Road works winding on from the wee small hours into a busy Friday morning combining with people on their way to work; that’s the scenario. The local council are tidying up verges and its management seem oblivious to the growing traffic problem. The area’s become a real bottleneck. Something obviously didn’t go according to plan that now the job has overrun. This issue receives enough attention that several morning radio programs announce the area as a problem spot to avoid.
It’s potentially maddening to be stuck in this sort of situation. Fortunately I wasn’t, but I imagined being there and hearing the announcements on radio. I also thought of those very small operations or functions—that when they go wrong—they make abundantly more than their share of inconvenience and heartache.
It reminded me of a time when I was about eighteen and working for the State water authority as an apprentice fitter and turner. We had only just commissioned this new Harding River Dam the year before—this was lauded as a huge accomplishment for the government of the day. It was a massive project in its day. Like all of these high profile projects anything significant made the media.
One day whilst working with the tradesperson I was allocated to I was asked to dispose of a certain valve—it was worn or something. I complied with the request. The trouble was, as I found out three days later or so, I’d thrown out the wrong valve—I’d actually put a very expensive, exotic plastic valve in the bin, and that bin had now been emptied.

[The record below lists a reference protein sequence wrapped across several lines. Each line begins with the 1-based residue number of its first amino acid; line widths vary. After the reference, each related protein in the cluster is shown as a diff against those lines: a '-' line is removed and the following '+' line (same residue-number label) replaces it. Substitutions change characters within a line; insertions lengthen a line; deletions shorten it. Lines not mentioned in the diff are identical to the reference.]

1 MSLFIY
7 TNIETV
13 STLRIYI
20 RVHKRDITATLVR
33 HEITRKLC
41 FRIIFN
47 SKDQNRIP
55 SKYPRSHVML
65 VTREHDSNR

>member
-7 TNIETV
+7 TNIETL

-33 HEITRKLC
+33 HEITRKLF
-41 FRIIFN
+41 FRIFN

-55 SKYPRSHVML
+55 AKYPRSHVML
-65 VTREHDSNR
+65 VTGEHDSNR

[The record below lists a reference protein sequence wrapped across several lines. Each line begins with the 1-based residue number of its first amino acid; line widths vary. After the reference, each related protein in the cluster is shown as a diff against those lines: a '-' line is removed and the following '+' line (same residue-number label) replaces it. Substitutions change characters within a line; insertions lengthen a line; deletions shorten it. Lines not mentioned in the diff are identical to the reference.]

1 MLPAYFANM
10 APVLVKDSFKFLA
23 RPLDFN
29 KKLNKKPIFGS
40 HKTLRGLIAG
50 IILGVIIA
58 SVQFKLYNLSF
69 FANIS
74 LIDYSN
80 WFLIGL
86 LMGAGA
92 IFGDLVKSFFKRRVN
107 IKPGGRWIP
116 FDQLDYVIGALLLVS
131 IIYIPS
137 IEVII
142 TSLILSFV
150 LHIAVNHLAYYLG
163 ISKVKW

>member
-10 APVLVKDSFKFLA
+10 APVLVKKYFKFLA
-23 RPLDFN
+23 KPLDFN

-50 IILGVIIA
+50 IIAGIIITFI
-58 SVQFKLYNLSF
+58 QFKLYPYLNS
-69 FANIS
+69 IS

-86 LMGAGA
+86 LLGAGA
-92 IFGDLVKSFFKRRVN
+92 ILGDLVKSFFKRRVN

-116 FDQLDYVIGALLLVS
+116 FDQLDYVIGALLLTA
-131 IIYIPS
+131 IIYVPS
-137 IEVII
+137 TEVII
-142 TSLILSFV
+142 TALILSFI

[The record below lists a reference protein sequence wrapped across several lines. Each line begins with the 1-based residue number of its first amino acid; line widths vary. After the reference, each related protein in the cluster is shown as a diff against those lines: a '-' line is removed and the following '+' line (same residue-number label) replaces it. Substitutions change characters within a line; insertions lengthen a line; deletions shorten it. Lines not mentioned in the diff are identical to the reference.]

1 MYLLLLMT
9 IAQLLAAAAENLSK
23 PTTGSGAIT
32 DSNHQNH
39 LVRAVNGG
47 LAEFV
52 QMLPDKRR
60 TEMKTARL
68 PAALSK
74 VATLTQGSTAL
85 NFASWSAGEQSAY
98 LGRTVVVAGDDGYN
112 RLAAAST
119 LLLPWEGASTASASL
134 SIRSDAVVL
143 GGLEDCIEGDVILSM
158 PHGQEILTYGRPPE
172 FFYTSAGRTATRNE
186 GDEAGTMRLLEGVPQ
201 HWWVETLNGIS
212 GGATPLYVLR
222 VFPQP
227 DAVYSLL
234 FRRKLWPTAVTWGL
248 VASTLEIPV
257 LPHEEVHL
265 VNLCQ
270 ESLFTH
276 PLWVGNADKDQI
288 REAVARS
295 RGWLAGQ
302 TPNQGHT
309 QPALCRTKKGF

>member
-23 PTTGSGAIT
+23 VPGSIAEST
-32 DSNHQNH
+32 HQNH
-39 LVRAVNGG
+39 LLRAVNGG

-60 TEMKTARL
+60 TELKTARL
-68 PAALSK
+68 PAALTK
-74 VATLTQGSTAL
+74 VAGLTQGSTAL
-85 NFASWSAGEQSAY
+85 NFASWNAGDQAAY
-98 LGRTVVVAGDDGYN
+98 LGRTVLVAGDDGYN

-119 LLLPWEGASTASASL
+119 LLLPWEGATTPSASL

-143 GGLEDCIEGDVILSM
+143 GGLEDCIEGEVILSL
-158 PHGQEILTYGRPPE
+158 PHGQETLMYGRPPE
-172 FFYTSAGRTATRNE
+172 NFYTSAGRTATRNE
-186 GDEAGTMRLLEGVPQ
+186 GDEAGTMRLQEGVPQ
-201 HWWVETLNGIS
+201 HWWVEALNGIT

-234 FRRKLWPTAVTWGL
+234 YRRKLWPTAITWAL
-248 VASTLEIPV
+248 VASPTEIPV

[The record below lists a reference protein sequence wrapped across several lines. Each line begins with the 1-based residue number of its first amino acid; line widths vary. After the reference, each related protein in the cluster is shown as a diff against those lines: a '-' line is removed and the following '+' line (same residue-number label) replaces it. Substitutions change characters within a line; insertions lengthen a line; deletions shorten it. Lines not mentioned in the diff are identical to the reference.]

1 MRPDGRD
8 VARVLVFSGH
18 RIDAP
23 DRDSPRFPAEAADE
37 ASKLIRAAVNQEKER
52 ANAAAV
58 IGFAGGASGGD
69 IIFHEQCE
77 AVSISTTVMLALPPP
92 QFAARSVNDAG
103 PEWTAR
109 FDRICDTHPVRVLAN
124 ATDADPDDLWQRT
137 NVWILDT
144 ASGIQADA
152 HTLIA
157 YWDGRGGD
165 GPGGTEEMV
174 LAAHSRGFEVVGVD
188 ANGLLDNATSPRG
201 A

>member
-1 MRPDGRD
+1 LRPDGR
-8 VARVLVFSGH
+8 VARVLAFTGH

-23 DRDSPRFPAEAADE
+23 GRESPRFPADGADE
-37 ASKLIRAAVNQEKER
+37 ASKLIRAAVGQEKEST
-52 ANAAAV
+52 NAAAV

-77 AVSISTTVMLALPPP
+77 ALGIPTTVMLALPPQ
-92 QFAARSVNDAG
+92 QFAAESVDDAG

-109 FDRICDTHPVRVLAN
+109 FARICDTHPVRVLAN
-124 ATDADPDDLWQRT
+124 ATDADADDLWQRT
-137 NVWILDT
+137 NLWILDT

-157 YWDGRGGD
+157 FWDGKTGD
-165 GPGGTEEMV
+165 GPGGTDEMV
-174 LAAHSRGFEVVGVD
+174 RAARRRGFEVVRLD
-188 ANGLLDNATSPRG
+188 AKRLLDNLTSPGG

The Harding River Dam as a result had to be closed down for about a week due to this mishap and I was summarily punished; the ‘scab duty’ of foraging through large bin after bin (for days) in search of something that wasn’t any longer there! It was quite a low point.
The authority was being asked to ‘please explain’ with regard to the need to operate the redundant Millstream bore field, and down the scrutiny flowed, through the maintenance department, down to me—a lowly apprentice with vague interest in it all, besides being chided severely.
It’s amazing how some small things have their very own significance. We wouldn’t ordinarily think that one part missing would create so much inconvenience. But these things do happen.
All throughout life we want to become successes. We want to meet with the approval of parents, teachers, bosses, authorities—even the populace, in our dreams to become a famous sportsperson, musician or influence in society. We never want infamy. We never want to be known for our failures and mistakes.
Yet the truth is delays, interruptions and inconveniences are always part of life, though some days are better than others. At these moments of being trapped in the traffic or being ensconced in a mistake-ridden political mess we must endeavour to realise there’s much more to life than our present hard vista.
We so often polarise our thinking. Our little issues become big issues most suddenly, notwithstanding true crises (though rummaging through dumpster bins was a “crisis” for me). No matter the size of the delay, interruption or inconvenience it’s a very small issue (hopefully and generally without large consequence).
Our approach to these things is a matter of spiritual life and death. Yes, you heard me right. To lambast the delays, the interruptions, and the inconveniences of life is to say that our little worlds are more important than others’, even to God—that our moments take on the importance of the eternal. We’re saying we want and deserve special treatment. This is at best immature and unrealistic and at worst plain selfish.
Life is what life is. Things happen for reasons often beyond us (in our moment’s cognition). A plain, level and mature acceptance of circumstances helps us in every area in life—not to mention its abiding value in God.
© S. J. Wickham, 2009.